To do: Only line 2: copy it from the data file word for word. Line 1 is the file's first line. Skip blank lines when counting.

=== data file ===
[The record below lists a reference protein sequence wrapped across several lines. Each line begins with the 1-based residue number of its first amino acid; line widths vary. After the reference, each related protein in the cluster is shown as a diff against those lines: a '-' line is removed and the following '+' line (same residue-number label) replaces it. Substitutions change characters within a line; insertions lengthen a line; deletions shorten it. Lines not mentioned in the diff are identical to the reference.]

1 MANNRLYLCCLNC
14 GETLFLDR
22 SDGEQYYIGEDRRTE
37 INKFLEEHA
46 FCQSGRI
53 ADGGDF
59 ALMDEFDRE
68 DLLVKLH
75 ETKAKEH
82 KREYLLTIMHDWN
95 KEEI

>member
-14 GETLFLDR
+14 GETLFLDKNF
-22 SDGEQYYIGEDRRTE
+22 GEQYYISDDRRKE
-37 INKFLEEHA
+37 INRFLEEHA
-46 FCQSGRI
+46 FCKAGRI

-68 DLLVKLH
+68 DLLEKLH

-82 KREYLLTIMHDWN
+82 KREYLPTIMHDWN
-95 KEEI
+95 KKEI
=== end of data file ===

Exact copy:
1 MANNRLYLCCLNC